Stephen Gardner, director of litigation at consumer health advocacy group the Center for Science in the Public Interest (CSPI), has sued scores of food and beverage giants from PepsiCo to Kellogg, General Mills, and Coca-Cola over allegedly false and misleading claims, including ‘all-natural’ claims.
And in his view, Judge Seeborg’s March 28 ruling (click here ) does “not set any kind of legal precedent”.
AriZona Ice Tea ruling ‘means nothing as to setting a precedent on natural claims’
Seeborg did not toss the case because he had come to important new conclusions about what ‘natural’ means, Gardner told FoodNavigator-USA.
In fact, the judge did not even address the issue of what is - or isn’t - ‘natural’, said Gardner.
“He didn’t have to. The case was thrown out because the plaintiffs did not meet a deadline set by the court. Seeborg concluded that the plaintiffs had not met their burden in opposing the motion for summary judgment. It means nothing as to [setting a] precedent on natural claims.
“What is in fact a positive precedent is his earlier opinion finding that the case was appropriate to be a class action in the first place.”
I don’t care what a scientist or indeed a lawyer thinks ‘natural’ means
Gardner has not read the expert report from Dr Thomas Montville submitted to the court in support of the defendants’ claims that HFCS and citric acid are ‘natural’.
But he added: “As I’ve frequently said as a consumer lawyer in these cases, I don’t care what a scientist or indeed a lawyer thinks ‘natural’ means.
“All that matters is what consumers think natural means. And consumers are entitled to be incorrect.”
What matters is that consumers will reasonably assume that the antioxidants in Pomegranate 7UP Antioxidant come from pomegranates
Similarly, in a case filed by California plaintiff David Green against Dr Pepper Snapple Group alleging false and misleading labeling and marketing of its (now defunct) 7UP antioxidant beverages, the issue at stake is whether consumers feel deceived, said Gardner, who is one of the attorneys representing Green.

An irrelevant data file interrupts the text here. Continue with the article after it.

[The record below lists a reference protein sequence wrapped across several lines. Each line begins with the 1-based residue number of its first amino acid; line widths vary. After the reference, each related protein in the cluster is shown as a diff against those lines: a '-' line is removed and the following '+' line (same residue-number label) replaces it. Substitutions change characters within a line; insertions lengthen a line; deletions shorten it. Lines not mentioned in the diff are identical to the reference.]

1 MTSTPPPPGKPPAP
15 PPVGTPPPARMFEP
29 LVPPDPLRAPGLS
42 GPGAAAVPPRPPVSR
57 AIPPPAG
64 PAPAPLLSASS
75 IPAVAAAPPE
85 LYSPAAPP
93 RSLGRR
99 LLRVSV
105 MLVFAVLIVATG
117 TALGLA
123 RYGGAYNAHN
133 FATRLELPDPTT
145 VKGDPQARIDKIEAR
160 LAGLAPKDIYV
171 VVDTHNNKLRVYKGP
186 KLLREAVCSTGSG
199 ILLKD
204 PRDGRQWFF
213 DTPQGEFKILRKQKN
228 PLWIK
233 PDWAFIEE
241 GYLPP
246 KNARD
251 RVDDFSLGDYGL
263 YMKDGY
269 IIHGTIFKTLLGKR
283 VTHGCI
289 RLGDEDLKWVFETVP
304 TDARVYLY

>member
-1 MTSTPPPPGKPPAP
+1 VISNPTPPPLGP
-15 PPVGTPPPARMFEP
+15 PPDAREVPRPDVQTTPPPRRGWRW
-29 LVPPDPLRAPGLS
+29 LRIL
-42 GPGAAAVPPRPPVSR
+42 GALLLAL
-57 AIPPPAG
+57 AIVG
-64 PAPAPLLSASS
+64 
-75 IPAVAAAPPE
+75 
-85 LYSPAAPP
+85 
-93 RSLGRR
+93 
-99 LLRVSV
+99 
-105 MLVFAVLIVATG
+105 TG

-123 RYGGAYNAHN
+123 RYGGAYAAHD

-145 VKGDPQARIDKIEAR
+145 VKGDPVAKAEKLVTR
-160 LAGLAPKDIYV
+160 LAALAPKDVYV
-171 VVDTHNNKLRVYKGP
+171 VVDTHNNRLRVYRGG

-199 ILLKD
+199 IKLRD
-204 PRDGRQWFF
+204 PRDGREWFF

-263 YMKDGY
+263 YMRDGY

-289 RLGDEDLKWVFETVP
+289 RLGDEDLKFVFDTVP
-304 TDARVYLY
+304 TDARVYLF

In their motion to dismiss the case, “defendants try to hide behind the law of federal preemption” by arguing that their claims are “factually correct and required by federal law”, he said.
But “what matters is that consumers will reasonably assume that the antioxidants in Pomegranate 7UP Antioxidant come from pomegranates, the fruit pictured on the label and in the brand name, when in fact the product contains no pomegranate juice - or any other fruit juice - and the antioxidants in it are from added vitamin E", said Gardner.
Companies always try and convince courts that if they comply with specific labeling rules they can’t be seen as deceptive
He added: “These companies always try and convince the courts that if they comply with the antioxidant labeling rule they can’t possibly be seen as deceptive. Well of course they can!
“It’s like saying, I filled out every form on my tax return correctly, why do I have to tell you my income?”
Is the wave of civil litigation changing the way foods are marketed?
But is there any sign that the tidal wave of civil litigation engulfing food and beverage firms over labeling claims is having any impact on the way they are marketing their products?
“It’s hard to say,” said Gardner.
On the one hand, manufacturers now know that if they describe products containing certain ‘red flag’ ingredients (GMOs, HFCS) as ‘all-natural’, there is a good chance that they may be sued, he noted.
On the other hand, given that a steady stream of these lawsuits is still being filed, you can assume that some larger firms at least have simply factored in the potential costs of fighting or settling such claims into their budgets, and are taking their chances, he said.
However, simply being threatened with legal action from the CSPI has prompted several big companies (Pinnacle Foods, General Mills, Cadbury Schweppes, Pfizer, P&G, Nestlé) to change their labeling and marketing in recent years, he added. (Click here for examples.)
Should the FDA adopt USDA’s definition of ‘natural’?
But what about natural?
The FDA has offered some rather vague advice (natural is where ‘nothing artificial or synthetic - including all color additives regardless of source - has been included in, or has been added to, a food that would not normally be expected to be in the food’), and has not shown any enthusiasm for coming up with a more specific definition, said Gardner.
As are result, he said, all food and beverage manufacturers would be well-advised to look to USDA’s definition (which applies to meat and poultry products under its jurisdiction), in which a natural product contains ‘no artificial ingredient or added color and is only minimally processed’).
“Several groups including the CSPI and the Sugar Association have asked the FDA to adopt the USDA definition, if it is not going to come up with one of its own. I think it is a really good definition.”
Click here to read more about the AriZona case.
Click here to read more about the Dr Pepper Snapple Group 7UP antioxidants case.